In my dissertation ‘The Proto-Germanic n-stems’, I have presented evidence suggesting that a number of Germanic n-stems retained the root ablaut of the original PIE paradigm. In most cases, this paradigmatic alternation usually is not directly attested, but must nevertheless be reconstructed on the basis of diverging ablaut grades found in the different Germanic daughter languages. Thus, the co-occurrence of for instance Old High German rīdo ‘fever’ < *hrīþan- and rito ‘id.’ < *hridan- points to a Proto-Germanic (PGm.) paradigm nom. *hrīþō, dat. *hrideni continuing Proto-Indo-European (PIE) *kréit-ōn, *krit-én-i. In this particular case, the reality of the ablauting paradigm was further substantiated by Schaffner (Das Vernersche Gesetz, 2001: 549-551). Schaffner noted that the Benedictine monk Notker (950-1022) actually still had it in his Old High German idiolect, the nominative rîdo being accompanied by the dative ríten (the circumflex and acute accents indicate a long and a stressed vowel consecutively). It must be stressed, however, that the bulk of the cases are not as clear-cut, the ablaut only becoming evident by comparing forms from several different Germanic dialects.
At collecting further evidence for the preservation of this ablaut, it turned out to be insufficient make use of only the oldest Germanic languages, e.g. Gothic, Old High German and Old Norse. Although these language certainly are more archaic than their middle and modern Germanic descendants, the material tends to be deficient due to the lack of textual sources. It was therefore essential to include modern standard languages plus the pertaining dialects in order to acquire a more complete picture of the paradigmatic ablaut. Thus, the reader will often encounter forms adopted from “periferal” sources such as the Dutch, German and Norwegian dialects, Faroese, Swiss German and the Cimbrian variety of Tyrolian as spoken in Italy. It goes without saying that this decision hugely increased the amount of time required for gathering data. I would therefore also like to express my utmost gratitude to Corinna Scheungraber, who in her highly thorough review of my dissertation draws attention to exactly these efforts.
One particular interesting case in which a modern dialect plays an important role at the reconstruction of different PGm. ablaut grades is presented by the word for ‘hare’. Throughout the Germanic language continuum, this word is attested with an a in the root, cf. OHG haso, G Hase, Du. haas < PGm. *hasan-. The dominance of the a is not complete, however. In my book, I have drawn attention to the West Norwegian form jase (see Grunnmanuskriptet), which in the dialects also occurs as hjase (e.g. in Telemark). According to the known sound changes, these forms must have developed from PGm. *hesan- by the regular breaking of *e into –ja-. It thus appears that these Norwegian dialects prove the existence of an ablauting doublet *hesan- ~ *hasan-. I have accordingly proposed to reconstruct the original paradigm as nom. *hesō, gen. *haznaz, the e-grade being expected in the nominative.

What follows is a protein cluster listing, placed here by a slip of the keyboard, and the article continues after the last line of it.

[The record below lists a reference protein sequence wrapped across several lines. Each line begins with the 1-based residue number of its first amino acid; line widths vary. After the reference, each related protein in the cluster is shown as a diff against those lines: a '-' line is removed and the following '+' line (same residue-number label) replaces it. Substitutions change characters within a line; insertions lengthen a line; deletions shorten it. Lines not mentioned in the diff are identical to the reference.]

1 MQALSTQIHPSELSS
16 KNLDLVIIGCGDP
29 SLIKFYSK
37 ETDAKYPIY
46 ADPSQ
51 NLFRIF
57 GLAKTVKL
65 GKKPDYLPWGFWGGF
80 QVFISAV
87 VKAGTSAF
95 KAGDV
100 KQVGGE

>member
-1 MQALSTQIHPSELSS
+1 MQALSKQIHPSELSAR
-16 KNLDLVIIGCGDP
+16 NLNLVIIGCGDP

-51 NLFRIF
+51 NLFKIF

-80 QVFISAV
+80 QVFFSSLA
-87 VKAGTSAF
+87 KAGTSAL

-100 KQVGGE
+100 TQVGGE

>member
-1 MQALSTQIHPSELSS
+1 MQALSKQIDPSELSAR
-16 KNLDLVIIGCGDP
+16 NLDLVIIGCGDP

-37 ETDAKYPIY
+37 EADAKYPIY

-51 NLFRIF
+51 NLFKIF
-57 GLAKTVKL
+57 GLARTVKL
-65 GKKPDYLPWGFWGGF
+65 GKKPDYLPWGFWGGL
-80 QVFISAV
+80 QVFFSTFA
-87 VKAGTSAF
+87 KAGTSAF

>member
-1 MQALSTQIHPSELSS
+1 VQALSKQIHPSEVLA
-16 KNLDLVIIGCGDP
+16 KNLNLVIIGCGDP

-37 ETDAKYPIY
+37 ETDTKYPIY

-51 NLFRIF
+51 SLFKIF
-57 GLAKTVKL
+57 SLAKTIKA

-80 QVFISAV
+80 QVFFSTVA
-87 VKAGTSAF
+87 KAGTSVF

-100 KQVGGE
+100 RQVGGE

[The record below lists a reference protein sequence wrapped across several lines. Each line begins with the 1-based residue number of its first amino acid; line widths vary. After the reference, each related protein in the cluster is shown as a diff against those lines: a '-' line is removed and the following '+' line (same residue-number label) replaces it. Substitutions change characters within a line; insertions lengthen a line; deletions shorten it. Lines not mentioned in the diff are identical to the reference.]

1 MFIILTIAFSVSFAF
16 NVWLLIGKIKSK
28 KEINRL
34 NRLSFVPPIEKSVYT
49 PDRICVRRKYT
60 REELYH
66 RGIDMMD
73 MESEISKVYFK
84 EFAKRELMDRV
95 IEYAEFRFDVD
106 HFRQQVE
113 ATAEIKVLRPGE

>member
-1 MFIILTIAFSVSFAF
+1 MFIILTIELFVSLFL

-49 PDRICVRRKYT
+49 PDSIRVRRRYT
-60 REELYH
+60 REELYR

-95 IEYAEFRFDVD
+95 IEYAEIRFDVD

It may seem surprising that the preservation of the Indo-European ablaut has largely been overlooked by the field. The reason for is quite obvious, however. As stated above, the evidence for ablaut can often only be found in the later Germanic languages or dialects rather than in “core languages” such as Old Norse or Gothic. Conversely, unawareness of the existence of the ablaut appears to have caused many a linguist trouble at interpreting the data, as is also noted by Scheungraber. For instance, Bjorvand & Lindeman in their etymological dictionary (Våre arveord, 2000: 347) make a brave attempt at explaining away the e-grade implied by Nw. (h)jase. They do so by assuming a spontaneous j-insertion (j-innskudd) in a further unattested form *hase (standard Nw. has hare < *hazan-, cf. OE hara, E hare). I fail to see, however, how the assumption of two ad hoc‘s would be more elegant than simply taking the data at face value.
In my view, historical linguistics is all about respecting the data, whether it be from old or modern sources, central or periferal languages, standard languages or dialects. And to be frank, the quality of the data pointing to *hesan- is, in spite of its relatively late providence, rather good, and to my mind leaves no room for speculation. The form (h)jase is attested throughout the West Norwegian dialect area, i.e. from Telemark to Sunnmøre, as can be concluded from Grunnmanuskriptet‘s entry linked to in the above. It further occurs in one of the oldest forms of Norwegian lyric poetry, i.e. in a gamlestev noted down by M.B. Landstad in his famous Norske Folkeviser (1853). The genre dates back to the 13th century, and this time depth is usually also reflected by the use of extremely conservative morphology and vocabulary. Those who still dare to doubt the reliability of the evidence, I invite to listen to Arve Mogen Bergset’s rendering of Kjeringi med staven (‘Woman with a stick’), a traditional folk song recorded in the 19th century. At 35s, a life and kicking ‘hjasi’ comes “høppande forbi”, i.e. hopping happily along, just to say “titi tiri ti”.
Interesting stuff. But how do you explain E hare (with -r-) vs. Continental and Scandinavian Germanic -s- forms?
Seven years late, but I thought the standard explanation was Verner’s law, which shows up in this post as the genitive *haznaz?